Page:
9. F. Fusco, M. Paciolla, E. Chen et al., “Genetic and molecular analysis of a new unbalanced X;18 rearrangement: localization of the diminished ovarian reserve disease locus in the distal Xq POF1 region,” Human Reproduction, vol. 26, no. 11, pp. 3186–3196, 2011. View at: Publisher Site | Google Scholar
  10. C. B. Karimov, V. A. Moragianni, A. Cronister et al., “Increased frequency of occult fragile X-associated primary ovarian insufficiency in infertile women with evidence of impaired ovarian function,” Human Reproduction, vol. 26, no. 8, pp. 2077–2083, 2011. View at: Publisher Site | Google Scholar
  11. M. L. Haadsma, H. Groen, T. M. Mooij et al., “Miscarriage risk for IVF pregnancies in poor responders to ovarian hyperstimulation,” Reproductive BioMedicine Online, vol. 20, no. 2, pp. 191–200, 2010. View at: Publisher Site | Google Scholar
  12. M. G. Katz-Jaffe, E. S. Surrey, D. A. Minjarez, R. L. Gustofson, J. M. Stevens, and W. B. Schoolcraft, “Association of abnormal ovarian reserve parameters with a higher incidence of aneuploid blastocysts,” Obstetrics and Gynecology, vol. 121, no. 1, pp. 71–77, 2013. View at: Publisher Site | Google Scholar
  13. H. Kurahashi, M. Tsutsumi, S. Nishiyama, H. Kogo, H. Inagaki, and T. Ohye, “Molecular basis of maternal age-related increase in oocyte aneuploidy,” Congenital Anomalies, vol. 52, no. 1, pp. 8–15, 2012. View at: Publisher Site | Google Scholar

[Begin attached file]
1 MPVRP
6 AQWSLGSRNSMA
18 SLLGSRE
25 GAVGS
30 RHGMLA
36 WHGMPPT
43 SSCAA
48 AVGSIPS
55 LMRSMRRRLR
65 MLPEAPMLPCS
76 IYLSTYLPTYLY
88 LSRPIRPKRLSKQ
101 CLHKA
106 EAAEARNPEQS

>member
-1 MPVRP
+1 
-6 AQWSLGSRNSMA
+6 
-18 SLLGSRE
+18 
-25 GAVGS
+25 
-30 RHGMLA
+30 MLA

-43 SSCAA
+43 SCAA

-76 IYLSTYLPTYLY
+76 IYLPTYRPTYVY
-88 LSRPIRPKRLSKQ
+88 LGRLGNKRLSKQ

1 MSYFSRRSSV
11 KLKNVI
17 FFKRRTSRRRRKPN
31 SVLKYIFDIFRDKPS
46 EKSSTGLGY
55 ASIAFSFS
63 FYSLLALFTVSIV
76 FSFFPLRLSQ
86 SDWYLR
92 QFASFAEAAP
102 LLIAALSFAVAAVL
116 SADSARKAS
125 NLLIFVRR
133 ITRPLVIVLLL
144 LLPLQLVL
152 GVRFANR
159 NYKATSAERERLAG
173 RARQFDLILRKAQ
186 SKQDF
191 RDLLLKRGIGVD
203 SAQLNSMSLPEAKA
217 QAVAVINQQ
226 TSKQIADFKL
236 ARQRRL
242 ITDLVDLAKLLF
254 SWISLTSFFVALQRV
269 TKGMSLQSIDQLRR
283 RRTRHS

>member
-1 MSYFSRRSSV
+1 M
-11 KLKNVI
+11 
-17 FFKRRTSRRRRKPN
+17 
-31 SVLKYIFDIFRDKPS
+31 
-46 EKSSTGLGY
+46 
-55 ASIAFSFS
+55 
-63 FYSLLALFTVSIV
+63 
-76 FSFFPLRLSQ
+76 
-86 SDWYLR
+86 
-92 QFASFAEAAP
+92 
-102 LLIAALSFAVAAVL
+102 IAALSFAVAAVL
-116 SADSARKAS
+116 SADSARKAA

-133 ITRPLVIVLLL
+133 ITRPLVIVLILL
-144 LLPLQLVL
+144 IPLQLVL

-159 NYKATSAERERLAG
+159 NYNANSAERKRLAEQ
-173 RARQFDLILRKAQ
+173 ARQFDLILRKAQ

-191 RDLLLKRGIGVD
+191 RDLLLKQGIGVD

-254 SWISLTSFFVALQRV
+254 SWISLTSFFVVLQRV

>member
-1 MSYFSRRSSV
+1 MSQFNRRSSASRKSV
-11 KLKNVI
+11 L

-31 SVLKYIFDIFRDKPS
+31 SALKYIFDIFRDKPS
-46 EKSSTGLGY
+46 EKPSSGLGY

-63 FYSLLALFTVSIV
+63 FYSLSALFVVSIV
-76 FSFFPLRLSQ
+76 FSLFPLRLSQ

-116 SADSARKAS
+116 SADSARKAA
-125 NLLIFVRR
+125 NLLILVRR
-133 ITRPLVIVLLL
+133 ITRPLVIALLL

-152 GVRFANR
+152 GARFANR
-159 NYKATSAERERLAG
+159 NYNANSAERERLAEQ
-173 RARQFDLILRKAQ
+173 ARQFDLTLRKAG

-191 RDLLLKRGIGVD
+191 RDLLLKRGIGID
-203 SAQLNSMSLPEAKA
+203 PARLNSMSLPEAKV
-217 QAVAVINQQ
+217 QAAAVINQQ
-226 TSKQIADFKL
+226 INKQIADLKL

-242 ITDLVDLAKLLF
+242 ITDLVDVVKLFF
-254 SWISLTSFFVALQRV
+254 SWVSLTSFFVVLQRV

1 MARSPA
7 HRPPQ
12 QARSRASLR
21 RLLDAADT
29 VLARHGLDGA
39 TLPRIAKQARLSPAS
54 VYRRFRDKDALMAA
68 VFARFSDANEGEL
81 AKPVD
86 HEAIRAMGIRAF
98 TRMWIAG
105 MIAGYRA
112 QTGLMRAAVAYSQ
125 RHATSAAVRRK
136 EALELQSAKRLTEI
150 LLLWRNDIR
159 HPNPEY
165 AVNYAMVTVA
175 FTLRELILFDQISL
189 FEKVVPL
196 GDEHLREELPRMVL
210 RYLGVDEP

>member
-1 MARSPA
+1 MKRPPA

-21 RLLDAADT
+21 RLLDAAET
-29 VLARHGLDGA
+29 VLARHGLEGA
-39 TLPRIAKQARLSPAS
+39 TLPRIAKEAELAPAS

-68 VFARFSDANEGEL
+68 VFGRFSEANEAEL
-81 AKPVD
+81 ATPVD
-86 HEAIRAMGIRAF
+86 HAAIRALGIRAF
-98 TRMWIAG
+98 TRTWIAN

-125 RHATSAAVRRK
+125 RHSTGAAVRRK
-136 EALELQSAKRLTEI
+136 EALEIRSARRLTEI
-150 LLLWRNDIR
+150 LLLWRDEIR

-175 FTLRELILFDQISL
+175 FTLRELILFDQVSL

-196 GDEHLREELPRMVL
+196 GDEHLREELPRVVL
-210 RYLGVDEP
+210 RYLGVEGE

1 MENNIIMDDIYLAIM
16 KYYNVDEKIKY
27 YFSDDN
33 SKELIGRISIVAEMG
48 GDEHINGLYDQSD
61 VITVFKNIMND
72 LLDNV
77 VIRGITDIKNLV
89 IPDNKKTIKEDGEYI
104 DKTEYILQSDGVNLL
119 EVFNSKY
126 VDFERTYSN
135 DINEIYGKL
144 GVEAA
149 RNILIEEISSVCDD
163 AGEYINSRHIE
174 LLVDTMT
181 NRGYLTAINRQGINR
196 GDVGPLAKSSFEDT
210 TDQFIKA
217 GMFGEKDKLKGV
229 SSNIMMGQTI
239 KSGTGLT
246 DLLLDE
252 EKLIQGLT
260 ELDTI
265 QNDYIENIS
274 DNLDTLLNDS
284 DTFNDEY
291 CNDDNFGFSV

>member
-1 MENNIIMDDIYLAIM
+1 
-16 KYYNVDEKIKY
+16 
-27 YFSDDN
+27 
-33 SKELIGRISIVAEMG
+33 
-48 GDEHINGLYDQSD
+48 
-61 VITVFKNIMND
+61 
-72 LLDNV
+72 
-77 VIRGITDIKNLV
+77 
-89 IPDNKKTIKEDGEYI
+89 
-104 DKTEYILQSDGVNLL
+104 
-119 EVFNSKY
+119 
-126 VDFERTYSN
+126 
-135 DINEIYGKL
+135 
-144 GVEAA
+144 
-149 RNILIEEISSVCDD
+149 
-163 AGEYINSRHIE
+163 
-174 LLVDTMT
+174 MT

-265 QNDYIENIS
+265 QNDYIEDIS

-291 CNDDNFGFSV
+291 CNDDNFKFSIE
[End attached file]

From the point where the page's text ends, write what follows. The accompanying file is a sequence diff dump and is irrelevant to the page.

14. M. L. Haadsma, T. M. Mooij, H. Groen et al., “A reduced size of the ovarian follicle pool is associated with an increased risk of a trisomic pregnancy in IVF-treated women,” Human Reproduction, vol. 25, no. 2, pp. 552–558, 2010. View at: Publisher Site | Google Scholar
  15. S. K. Sunkara, Y. Khalaf, A. Maheshwari, P. Seed, and A. Coomarasamy, “Association between response to ovarian stimulation and miscarriage following IVF: an analysis of 124 351 IVF pregnancies,” Human Reproduction, vol. 29, no. 6, pp. 1218–1224, 2014. View at: Publisher Site | Google Scholar
  16. Z.-J. Ge, H. Schatten, C.-L. Zhang, and Q.-Y. Sun, “Oocyte ageing and epigenetics,” Reproduction, vol. 149, no. 3, pp. R103–R114, 2015. View at: Publisher Site | Google Scholar
  17. K. Athayde Wirka, A. A. Chen, J. Conaghan et al., “Atypical embryo phenotypes identified by time-lapse microscopy: high prevalence and association with embryo development,” Fertility and Sterility, vol. 101, no. 6, pp. 1637.e5–1648.e5, 2014. View at: Publisher Site | Google Scholar
  18. A. Campbell, S. Fishel, N. Bowman, S. Duffy, M. Sedler, and C. F. L. Hickman, “Modelling a risk classification of aneuploidy in human embryos using non-invasive morphokinetics,” Reproductive BioMedicine Online, vol. 26, no. 5, pp. 477–485, 2013. View at: Publisher Site | Google Scholar